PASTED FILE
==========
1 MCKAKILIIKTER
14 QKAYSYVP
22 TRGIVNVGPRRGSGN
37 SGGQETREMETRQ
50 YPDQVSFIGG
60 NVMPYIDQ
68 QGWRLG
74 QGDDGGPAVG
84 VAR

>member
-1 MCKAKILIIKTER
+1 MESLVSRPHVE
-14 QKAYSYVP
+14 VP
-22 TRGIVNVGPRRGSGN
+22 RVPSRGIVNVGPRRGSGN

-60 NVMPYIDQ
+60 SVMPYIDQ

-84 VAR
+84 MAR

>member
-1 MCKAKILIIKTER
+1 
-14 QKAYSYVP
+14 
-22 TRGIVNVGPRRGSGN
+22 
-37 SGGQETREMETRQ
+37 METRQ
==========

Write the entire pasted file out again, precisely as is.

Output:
1 MCKAKILIIKTER
14 QKAYSYVP
22 TRGIVNVGPRRGSGN
37 SGGQETREMETRQ
50 YPDQVSFIGG
60 NVMPYIDQ
68 QGWRLG
74 QGDDGGPAVG
84 VAR

>member
-1 MCKAKILIIKTER
+1 MESLVSRPHVE
-14 QKAYSYVP
+14 VP
-22 TRGIVNVGPRRGSGN
+22 RVPSRGIVNVGPRRGSGN

-60 NVMPYIDQ
+60 SVMPYIDQ

-84 VAR
+84 MAR

>member
-1 MCKAKILIIKTER
+1 
-14 QKAYSYVP
+14 
-22 TRGIVNVGPRRGSGN
+22 
-37 SGGQETREMETRQ
+37 METRQ